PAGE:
Students go to the wall for art

"What a great idea.Take some damaged street signs about to be discarded by the city. Add a couple of creative high school students. And, voila, a fence that resembled bars of a jail cell is transformed into a climbing wall for lizards and jungle plants."

  • Saturday, March 18, 2000 5:00am
  • News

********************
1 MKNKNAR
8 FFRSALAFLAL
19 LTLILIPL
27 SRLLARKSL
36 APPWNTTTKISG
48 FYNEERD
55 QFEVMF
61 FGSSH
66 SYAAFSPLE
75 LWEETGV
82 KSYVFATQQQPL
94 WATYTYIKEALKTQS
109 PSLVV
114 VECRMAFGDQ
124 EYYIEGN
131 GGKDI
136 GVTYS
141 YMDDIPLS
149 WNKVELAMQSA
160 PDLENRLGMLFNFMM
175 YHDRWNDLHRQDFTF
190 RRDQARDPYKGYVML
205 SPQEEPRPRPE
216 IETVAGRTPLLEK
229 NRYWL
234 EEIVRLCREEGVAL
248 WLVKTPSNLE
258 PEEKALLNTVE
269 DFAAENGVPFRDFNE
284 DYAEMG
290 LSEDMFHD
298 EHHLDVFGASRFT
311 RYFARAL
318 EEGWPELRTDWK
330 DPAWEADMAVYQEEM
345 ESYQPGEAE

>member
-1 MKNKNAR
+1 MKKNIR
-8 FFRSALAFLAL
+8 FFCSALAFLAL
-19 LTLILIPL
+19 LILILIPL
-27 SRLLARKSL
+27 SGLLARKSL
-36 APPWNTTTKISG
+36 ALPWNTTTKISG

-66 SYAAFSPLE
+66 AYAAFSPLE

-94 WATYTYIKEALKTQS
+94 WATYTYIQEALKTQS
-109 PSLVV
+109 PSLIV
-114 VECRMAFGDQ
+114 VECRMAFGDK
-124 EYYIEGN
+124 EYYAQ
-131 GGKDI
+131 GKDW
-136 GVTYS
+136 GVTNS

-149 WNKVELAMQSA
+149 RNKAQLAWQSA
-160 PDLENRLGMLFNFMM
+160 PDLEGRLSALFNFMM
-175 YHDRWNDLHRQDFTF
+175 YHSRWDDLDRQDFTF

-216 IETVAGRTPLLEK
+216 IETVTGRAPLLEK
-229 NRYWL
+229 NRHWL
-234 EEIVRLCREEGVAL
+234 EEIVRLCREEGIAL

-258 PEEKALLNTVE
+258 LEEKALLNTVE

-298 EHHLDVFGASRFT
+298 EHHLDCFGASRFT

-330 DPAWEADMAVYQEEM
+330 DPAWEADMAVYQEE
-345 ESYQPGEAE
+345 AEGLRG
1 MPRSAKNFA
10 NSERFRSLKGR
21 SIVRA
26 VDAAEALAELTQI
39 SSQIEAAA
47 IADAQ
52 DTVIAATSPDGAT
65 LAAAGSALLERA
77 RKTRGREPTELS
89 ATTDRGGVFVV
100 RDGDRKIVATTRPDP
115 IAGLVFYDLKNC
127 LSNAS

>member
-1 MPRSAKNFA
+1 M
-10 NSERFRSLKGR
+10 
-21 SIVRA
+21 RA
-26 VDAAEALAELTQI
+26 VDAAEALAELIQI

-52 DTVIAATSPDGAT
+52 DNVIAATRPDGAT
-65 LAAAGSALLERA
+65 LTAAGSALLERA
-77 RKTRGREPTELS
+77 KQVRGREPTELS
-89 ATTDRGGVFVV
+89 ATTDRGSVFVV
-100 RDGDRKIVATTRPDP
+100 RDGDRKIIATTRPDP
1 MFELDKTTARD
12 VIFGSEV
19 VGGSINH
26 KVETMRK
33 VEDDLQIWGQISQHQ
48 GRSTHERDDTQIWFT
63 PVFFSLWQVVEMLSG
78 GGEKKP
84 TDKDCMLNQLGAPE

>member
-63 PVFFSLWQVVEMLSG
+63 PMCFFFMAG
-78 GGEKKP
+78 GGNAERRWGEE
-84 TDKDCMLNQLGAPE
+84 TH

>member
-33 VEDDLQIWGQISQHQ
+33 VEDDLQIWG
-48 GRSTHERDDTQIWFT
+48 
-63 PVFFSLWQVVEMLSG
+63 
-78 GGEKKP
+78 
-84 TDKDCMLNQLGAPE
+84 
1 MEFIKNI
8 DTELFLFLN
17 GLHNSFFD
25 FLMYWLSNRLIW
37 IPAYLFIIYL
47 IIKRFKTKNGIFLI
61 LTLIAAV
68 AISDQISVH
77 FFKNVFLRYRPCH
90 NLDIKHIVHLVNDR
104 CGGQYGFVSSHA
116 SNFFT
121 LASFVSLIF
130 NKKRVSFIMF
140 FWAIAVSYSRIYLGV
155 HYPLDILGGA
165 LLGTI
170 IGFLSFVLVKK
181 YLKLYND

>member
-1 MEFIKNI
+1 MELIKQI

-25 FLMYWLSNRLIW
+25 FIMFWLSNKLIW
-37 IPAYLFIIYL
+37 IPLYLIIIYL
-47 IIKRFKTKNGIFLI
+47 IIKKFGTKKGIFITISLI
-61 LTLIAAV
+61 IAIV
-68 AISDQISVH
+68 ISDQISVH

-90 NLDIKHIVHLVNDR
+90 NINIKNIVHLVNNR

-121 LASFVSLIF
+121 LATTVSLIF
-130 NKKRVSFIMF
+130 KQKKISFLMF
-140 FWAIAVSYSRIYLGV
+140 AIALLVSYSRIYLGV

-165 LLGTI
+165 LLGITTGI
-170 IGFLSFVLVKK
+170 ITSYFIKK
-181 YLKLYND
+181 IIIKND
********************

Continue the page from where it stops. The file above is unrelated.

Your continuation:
“What a great idea.Take some damaged street signs about to be discarded by the city. Add a couple of creative high school students. And, voila, a fence that resembled bars of a jail cell is transformed into a climbing wall for lizards and jungle plants. Bainbridge High School senior Mark VonRosenstiel and junior Ashley Pyles collaborated on the as-yet-untitled metal sculpture for a school art project that will be their gift to future BHS students. It’s impossible to pass the playful sculpture without enjoying its whimsical geckos.A big improvement, was the assessment of student Nora Harrington as she passed by the adorned wall just outside the art classroom, up the hill from the student parking lot. Art teacher Sissel Feroy is proud of the piece created by her students: It took hours and hours of their time at home. They’re two very skilled sculpture students. Feroy, who has been teaching art at the high school for 12 years, said this is the biggest student-generated piece ever. This goes beyond the little individual projects, she said. And it’s a generous gift. The two students received funding from Bainbridge Arts and Crafts and technical assistance from metal artist Michele Van Slyke and Mark’s father, Paul, an architect who admits he likes to build just about anything. The elder VonRosenstiel saw himself primarily as a technical advisor. I helped with the process, getting it so it was buildable, but I tried not to impact the creative process. Mark, who discovered an interest in sculpture during his freshman year, had worked with his father on some garden art. Some fun ideas came out of it, he says. Including working with old street signs. When he decided to do a permanent installation at school, VonRosenstiel thought the street signs would work well in that environment. Pyles joined the project and the collaborative process began. That’s the one area where they both grew quite a lot, said Paul VonRosenstiel. They started out wanting to do it their way. The two students designed, compromised, redesigned and compromised some more before the artwork was completed. The project had to be modified to meet time, material and ability demands, said Paul VonRosenstiel, adding, They learned to do this without compromising the essence of the concept. One challenge was to get pieces big enough to make the figures as large as VonRosenstiel and Pyles wanted. There were no signs that came ready made the right size, so the students had to weld pieces together without disturbing the flow of words, an integral part of the design. One lizard appears to be named Eagledale, another Park.”

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